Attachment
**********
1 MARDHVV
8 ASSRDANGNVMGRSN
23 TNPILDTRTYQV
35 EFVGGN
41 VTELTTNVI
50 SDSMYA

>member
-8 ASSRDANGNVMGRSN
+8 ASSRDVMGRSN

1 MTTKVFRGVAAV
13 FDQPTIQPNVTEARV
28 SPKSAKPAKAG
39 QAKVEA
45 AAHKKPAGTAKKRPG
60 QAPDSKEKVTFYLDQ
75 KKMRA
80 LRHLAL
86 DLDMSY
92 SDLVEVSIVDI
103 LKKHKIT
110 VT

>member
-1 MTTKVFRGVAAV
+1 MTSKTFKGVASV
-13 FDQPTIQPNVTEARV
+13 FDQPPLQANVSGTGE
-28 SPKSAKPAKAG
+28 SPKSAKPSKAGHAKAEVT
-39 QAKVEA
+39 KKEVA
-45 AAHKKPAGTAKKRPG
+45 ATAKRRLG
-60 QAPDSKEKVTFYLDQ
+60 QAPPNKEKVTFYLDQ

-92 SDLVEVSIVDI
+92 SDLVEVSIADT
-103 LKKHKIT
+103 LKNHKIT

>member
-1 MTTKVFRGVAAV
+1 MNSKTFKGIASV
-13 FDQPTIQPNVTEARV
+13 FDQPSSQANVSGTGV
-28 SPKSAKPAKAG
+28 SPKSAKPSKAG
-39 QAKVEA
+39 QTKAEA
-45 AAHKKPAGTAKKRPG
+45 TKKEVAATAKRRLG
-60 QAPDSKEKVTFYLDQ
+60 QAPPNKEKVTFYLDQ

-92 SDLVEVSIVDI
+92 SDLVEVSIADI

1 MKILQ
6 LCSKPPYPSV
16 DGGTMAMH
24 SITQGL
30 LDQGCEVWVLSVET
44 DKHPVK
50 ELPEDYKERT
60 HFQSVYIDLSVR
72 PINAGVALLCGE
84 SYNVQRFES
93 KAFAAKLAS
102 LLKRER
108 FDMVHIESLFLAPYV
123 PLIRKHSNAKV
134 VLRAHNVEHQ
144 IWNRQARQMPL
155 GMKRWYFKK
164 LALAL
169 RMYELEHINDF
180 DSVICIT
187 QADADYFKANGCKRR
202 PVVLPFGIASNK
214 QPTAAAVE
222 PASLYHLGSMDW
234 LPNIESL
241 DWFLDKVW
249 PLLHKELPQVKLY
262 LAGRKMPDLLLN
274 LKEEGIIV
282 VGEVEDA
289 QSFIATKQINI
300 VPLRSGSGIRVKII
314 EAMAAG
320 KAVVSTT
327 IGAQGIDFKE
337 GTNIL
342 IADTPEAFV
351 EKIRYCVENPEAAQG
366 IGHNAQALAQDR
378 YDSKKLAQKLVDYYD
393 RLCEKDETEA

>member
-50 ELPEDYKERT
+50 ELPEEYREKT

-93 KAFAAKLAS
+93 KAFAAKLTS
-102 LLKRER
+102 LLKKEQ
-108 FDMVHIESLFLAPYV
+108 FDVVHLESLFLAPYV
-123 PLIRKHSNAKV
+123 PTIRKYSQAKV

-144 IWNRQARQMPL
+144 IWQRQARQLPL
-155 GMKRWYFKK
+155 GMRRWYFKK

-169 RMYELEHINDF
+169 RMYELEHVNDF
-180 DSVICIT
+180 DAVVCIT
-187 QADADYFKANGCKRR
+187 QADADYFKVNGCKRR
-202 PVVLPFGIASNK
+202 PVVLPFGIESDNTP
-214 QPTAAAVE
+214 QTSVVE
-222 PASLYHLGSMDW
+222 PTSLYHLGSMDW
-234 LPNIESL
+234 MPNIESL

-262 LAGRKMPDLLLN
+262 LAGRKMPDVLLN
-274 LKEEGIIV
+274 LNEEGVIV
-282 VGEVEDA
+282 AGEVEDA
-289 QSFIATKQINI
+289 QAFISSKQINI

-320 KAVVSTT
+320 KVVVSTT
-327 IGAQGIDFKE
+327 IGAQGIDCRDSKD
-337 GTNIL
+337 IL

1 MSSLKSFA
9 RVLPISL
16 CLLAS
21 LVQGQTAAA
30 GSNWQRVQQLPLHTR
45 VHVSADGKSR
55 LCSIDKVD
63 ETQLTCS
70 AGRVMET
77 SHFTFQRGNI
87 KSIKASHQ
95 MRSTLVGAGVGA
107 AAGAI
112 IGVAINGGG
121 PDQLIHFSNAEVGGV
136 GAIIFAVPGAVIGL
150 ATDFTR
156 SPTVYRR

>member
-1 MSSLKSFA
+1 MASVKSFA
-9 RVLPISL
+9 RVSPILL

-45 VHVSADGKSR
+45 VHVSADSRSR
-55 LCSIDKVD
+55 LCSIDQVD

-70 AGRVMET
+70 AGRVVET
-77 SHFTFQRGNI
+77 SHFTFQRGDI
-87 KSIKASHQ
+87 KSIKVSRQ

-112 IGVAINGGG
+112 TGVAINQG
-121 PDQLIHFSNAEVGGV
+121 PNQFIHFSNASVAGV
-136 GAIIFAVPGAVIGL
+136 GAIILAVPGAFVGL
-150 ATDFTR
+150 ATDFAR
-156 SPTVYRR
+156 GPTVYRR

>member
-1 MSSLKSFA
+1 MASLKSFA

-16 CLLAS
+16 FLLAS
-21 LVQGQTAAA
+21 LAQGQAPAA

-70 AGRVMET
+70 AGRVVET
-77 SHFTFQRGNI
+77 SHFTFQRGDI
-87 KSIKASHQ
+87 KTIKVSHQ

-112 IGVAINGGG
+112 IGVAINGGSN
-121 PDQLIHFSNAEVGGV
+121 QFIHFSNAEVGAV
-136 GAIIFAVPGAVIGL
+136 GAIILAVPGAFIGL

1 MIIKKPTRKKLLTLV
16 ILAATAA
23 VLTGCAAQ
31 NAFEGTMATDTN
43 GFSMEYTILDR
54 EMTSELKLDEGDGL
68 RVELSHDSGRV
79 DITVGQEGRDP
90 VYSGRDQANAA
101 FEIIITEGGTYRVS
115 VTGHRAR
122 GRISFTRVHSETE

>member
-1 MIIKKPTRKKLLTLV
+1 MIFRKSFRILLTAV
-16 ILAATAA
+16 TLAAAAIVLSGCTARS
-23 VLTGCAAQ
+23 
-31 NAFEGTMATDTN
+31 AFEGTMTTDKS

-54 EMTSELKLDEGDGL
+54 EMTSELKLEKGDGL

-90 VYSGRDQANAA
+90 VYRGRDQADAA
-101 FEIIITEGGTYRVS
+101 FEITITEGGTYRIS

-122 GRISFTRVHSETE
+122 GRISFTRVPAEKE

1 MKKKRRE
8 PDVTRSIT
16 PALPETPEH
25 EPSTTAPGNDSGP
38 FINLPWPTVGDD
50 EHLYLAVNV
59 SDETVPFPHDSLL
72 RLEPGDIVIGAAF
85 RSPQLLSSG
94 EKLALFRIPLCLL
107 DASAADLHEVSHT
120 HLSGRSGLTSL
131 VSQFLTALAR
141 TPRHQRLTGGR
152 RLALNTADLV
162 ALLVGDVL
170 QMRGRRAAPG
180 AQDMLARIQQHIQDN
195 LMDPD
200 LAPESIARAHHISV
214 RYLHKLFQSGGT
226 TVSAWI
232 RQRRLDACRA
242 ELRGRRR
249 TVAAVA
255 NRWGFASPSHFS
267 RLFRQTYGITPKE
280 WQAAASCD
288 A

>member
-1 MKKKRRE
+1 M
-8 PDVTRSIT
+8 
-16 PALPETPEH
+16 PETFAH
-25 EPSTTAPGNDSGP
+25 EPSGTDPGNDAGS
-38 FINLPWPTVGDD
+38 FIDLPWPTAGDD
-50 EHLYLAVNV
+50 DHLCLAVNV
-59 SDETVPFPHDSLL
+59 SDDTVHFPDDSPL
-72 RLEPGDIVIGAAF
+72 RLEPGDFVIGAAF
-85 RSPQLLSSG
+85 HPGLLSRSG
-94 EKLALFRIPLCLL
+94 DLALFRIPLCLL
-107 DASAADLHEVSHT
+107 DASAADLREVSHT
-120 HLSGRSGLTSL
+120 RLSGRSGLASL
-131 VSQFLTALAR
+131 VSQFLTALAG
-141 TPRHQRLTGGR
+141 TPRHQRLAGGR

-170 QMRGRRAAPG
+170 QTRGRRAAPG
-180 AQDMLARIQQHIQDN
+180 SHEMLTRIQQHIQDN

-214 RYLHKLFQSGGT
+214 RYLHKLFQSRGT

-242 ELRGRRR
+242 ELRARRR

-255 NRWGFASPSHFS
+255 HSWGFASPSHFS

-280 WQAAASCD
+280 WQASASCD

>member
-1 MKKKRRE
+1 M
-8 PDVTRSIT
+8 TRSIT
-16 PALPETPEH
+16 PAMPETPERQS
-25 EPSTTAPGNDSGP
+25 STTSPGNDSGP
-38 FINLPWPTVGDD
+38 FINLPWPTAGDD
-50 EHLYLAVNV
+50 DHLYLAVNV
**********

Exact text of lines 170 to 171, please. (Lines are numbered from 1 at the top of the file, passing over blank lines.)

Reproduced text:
+87 KSIKVSRQ

-112 IGVAINGGG